Do they need to sign the design contract and return it? Put down a deposit? Give you a call to set up a final meeting?

Make sure that whatever that next step is, it’s clear to the client.

If you’ve read everything up until this point and still feel overwhelmed at the thought of sitting down to write your web design proposal, don’t worry. There are several online resources that allow you to put your information into a template proposal.

Here are just a few of them:

Web design proposal examples

Now that we’ve talked about what goes into an effective web design proposal, let’s look at a few examples.

Example #1:

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Our first example shows the first few sections of the web design proposal.

As you can see, they have a quick introduction before diving into an introduction to the client (an e-commerce company) they’re writing the proposal for.

They also cover a summary of what the client needs and their objective for working with the client.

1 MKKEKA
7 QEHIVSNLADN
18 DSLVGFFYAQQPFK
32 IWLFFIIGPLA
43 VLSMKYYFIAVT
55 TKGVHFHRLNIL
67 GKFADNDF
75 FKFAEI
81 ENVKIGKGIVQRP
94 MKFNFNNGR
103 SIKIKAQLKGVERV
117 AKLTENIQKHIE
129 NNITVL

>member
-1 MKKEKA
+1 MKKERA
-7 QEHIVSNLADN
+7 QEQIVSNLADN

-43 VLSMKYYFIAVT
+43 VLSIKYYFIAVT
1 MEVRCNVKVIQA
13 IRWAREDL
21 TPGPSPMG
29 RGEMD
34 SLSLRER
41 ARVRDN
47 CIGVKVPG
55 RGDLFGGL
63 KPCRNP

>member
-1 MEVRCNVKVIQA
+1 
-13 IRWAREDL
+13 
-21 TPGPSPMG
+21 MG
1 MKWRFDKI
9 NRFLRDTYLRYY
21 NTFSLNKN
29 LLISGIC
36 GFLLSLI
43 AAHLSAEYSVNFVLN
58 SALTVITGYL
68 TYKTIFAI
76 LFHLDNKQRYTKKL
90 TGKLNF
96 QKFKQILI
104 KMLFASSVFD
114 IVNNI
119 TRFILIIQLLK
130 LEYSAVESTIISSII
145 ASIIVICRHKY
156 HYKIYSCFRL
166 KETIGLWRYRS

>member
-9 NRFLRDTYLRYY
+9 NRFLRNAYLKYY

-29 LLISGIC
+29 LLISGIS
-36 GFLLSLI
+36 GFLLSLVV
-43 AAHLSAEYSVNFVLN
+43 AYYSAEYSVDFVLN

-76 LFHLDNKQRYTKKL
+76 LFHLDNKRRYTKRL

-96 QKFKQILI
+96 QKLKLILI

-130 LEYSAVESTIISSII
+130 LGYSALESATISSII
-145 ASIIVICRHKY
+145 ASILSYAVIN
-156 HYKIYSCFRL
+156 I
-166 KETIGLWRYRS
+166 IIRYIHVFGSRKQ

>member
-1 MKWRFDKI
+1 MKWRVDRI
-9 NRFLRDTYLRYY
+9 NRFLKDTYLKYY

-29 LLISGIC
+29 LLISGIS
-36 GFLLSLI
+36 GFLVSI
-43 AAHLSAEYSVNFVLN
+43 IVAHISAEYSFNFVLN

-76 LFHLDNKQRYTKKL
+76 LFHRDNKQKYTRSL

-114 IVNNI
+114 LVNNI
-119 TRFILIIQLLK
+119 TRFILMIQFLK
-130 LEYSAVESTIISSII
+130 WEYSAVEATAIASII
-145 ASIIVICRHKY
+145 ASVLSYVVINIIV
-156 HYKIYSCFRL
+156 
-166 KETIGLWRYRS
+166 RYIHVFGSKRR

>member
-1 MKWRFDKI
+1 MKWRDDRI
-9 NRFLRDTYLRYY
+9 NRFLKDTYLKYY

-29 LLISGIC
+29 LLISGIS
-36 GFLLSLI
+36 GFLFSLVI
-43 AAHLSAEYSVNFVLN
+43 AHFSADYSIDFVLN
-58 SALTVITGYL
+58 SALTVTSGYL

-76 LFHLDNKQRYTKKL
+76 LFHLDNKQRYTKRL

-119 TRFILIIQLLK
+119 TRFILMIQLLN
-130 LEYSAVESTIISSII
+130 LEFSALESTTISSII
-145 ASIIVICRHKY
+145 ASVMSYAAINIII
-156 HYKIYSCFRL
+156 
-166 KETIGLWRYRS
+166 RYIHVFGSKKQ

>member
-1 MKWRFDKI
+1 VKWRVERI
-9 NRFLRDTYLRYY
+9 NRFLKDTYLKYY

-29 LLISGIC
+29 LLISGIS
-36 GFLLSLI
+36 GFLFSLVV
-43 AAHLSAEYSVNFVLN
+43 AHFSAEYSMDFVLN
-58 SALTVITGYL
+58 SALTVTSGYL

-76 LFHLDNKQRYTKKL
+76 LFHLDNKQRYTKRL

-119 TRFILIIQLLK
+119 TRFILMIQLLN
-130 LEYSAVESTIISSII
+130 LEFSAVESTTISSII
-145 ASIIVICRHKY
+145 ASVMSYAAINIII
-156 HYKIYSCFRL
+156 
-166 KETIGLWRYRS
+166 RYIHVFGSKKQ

Example #2:

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Our second example is of the later sections of a website proposal, where the designer lays out their recommendations and the deliverables that would come with the purchase of their package.

Notice that they’re specific in telling the client what they need.

And as we recommended in the previous section, they include a few extras the client can add to their package, including search engine optimization and PPC management.

Example #3:

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Our final example shows a section of a proposal where the designer is laying out the client’s current challenges, as well as their proposed solutions.

The side-by-side design they use makes it easy for the client to follow, and they follow it up by diving into more detail about their vision for the client’s brand.


We all know that as website designers, we prefer to skip the lengthy client acquisition phase and just get onto our favorite part — Designing.

As you’ve learned in this article, having a reliable web design proposal in place will do a lot to help set you apart from the crowd and help you to land your dream client.

With everything from your introduction to your proposed solution to the client’s problem, show them why you’re the best freelancer for the job.

When it comes to writing your next web design proposal, refer back to this list, and you can’t go wrong.

And remember — Once you’ve written your template once, you can keep using it again and again.

Posted by Jason Bayless